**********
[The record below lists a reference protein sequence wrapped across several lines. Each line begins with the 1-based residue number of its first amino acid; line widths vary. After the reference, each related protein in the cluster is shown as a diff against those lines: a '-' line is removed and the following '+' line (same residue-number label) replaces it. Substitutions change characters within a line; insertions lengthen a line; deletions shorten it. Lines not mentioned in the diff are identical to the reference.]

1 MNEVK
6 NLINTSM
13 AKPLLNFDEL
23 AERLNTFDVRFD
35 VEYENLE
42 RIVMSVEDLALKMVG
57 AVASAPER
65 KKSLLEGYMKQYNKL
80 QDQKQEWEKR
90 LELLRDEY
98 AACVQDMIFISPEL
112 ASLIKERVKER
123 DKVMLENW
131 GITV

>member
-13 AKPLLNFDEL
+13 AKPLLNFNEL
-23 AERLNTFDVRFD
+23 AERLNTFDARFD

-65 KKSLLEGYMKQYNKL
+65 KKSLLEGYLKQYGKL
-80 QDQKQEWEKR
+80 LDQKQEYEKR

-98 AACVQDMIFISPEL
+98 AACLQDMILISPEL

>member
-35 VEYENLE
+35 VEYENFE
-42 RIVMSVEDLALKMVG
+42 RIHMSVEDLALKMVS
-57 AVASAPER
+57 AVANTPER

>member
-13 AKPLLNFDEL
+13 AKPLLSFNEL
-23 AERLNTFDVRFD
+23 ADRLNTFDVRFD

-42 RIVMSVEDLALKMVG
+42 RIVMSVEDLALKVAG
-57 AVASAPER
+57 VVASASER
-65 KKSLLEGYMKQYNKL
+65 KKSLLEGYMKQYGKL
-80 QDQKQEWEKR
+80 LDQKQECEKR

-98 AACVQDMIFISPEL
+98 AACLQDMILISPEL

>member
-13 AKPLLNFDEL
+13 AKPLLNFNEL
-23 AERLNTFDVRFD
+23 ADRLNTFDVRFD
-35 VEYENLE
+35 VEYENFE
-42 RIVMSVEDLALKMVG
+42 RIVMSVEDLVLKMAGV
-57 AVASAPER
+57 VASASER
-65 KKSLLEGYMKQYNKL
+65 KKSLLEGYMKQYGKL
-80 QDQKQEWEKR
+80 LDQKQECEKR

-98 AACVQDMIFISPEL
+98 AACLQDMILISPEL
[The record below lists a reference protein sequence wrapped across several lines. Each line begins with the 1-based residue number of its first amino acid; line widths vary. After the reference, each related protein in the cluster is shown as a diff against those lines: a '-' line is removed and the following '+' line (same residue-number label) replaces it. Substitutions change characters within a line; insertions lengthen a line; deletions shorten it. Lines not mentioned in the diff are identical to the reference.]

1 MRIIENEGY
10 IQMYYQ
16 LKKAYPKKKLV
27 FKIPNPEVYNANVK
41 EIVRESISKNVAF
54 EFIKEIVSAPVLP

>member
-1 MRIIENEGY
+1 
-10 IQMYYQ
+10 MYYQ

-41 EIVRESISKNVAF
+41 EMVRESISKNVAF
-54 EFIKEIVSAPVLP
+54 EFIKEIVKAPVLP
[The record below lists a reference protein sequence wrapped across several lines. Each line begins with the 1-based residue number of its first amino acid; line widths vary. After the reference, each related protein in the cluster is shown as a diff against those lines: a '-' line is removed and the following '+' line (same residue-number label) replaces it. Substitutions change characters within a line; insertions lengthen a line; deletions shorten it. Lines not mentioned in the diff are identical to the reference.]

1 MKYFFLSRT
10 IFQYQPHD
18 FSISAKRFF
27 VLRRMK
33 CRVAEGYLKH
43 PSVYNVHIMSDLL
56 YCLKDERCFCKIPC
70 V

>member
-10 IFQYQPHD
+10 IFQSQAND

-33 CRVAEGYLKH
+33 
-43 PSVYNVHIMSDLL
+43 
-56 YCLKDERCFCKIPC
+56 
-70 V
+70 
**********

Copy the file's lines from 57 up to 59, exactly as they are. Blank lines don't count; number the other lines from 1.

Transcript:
+42 RIVMSVEDLVLKMAGV
-57 AVASAPER
+57 VASASER